A Department of Banking move to let foreign banks build their own branches in New Jersey has riled up many of the state's bankers.

Banking Commissioner Elizabeth Randall said she will make the proposal to lawmakers next month as part of a New Jersey interstate banking bill.

The New Jersey Bankers Association wants the state to continue protecting investors in local banks by requiring foreign banks seeking entry to acquire existing institutions.

"Many if not all the shareholders of local banks are New Jersey residents. The impact of de novo banks could lower the value of those franchises," said Leslie Goodman, chairman of the association.

Current law, which for the most part doesn't allow foreign banks in the state, will be overridden in 1997 when the new federal interstate banking law goes into effect - allowing domestic and foreign banks to enter states where they are not based.

Jersey City-based National Westminster Bancorp is the state's only exception. A loophole allowed the U.S. subsidiary of London's National Westminster Bank PLC - then based in New York - to enter the Garden State in 1988 by acquiring First Jersey National Bank.

Community banks in New Jersey fear foreign competitors will muscle in on markets populated by particular ethnic groups, Mr. Goodman said.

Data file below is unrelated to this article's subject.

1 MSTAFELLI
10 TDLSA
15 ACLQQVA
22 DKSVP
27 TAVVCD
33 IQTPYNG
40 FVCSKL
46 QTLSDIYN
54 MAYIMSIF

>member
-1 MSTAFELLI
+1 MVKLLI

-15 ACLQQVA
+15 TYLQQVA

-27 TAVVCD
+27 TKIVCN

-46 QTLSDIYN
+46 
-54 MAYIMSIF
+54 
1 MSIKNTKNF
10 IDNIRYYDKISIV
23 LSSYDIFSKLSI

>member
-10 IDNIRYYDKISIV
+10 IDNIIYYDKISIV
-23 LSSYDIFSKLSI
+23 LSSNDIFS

Fort Lee, for example, is home to a large Asian population, which probably makes the market attractive to Asian banks. But local banks with branches there reach into other markets too, so a Korean or Japanese bank would have to pay more if it wants to acquire a bank in that market.

Ms. Randall said the states surrounding New Jersey - New York, Delaware, and Pennsylvania - allow foreign banks in. Many foreign-based companies with offices in New Jersey do their banking in those states, she said.

New Jersey banks are divided over the issue, a fact that hits home with Mr. Goodman, a senior executive vice president at First Fidelity Bancorp. He said his company "is a free market player. We don't believe those restrictions are appropriate." Spain's Banco Santander has a 26.6% stake in Lawrenceville-based First Fidelity.

Mr. Goodman added that a foreign bank that wanted a large market share here would probably begin by acquiring a bank anyway.

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